Indexing vs Low Cost Investing: There’s a difference

By October 10, 2016Uncategorized

Indexing is not the same as smart, low cost investing. With indexing, you accept the market performance of an index designed to measure market performance. A key point here: market indices are designed to measure performance, not as investments in and of themselves.

The basic premise of index investing is an index will beat most managed mutual funds. It’s amazingly true, and goes against all logic. You would think a human being could cull thru the 500 stocks of the S&P 500, nix the “bad” ones, buy the “good” ones, and beat the average return of all 500. But there are three reasons why most mutual funds cannot beat their index: 1. The markets incredible efficiency negates any perceived price advantages. 2. The cost of paying for a well-heeled Wall Street type to pick, buy, and sell stocks reduces return more significantly than most would expect. 3. When the mutual fund manager picks a few stocks out of many, the lower diversification increases volatility for about the same amount of potential market return.

Armed with this information, many investors and their adviser’s have flocked to index funds and ETF’s that replicate index performance. That’s a fine strategy, if average is good enough and you are not interested in the rest of the story.

the-rest-of-the-story

The rest of the story is there are types of stocks that tend to outperform the market as a whole. Instead of investing blindly in indices that were designed as evaluation tools, you can tilt your portfolio towards the types of stocks that outperform. Academic research suggests value, small cap, and profitability are three indicators of above-market performance. Stocks with these characteristics are inexpensive to identify and purchase at a price more comparable to index funds than managed mutual funds.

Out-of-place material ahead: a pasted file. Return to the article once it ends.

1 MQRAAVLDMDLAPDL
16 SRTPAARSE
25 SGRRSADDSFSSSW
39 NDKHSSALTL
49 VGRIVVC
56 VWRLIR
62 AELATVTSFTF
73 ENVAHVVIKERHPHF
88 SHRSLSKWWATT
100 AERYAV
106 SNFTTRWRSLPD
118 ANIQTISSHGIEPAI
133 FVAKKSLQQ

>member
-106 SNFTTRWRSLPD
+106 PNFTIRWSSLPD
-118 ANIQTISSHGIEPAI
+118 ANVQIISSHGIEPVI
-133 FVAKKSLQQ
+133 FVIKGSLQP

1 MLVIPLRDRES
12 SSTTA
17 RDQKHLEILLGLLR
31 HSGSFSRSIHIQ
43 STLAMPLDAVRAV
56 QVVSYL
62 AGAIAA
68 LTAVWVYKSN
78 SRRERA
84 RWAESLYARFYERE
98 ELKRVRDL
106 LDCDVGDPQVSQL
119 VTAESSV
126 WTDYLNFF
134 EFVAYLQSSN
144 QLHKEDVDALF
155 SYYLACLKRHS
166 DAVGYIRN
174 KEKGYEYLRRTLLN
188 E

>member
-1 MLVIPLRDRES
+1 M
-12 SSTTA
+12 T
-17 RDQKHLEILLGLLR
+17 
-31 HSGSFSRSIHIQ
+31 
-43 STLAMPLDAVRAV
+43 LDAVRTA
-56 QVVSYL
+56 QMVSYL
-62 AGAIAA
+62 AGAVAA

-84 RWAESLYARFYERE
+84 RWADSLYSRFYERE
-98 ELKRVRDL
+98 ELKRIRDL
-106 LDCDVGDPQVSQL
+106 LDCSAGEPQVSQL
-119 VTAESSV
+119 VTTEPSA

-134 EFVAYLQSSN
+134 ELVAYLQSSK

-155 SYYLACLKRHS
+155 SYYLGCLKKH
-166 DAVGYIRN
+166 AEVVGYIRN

For a more detailed look at how and why we use this investing approach, click here: Schulz Wealth Investment Philosphy

A strong portfolio will include other investments, ranging from stocks in countries around the World, bonds, and real estate. This is called asset allocation, and improves overall long-term performance and reduces risk thru diversification and anti-correlation.

In summary, you don’t have to give up on maximizing investment performance just because you acknowledge the fact most mutual funds cannot beat the market. The same academic research used to expose fund under-performance provides us with additional useful information. It makes a lot of sense to buy baskets of stocks, where data suggests the type of stocks you are buying can outperform the market as a whole.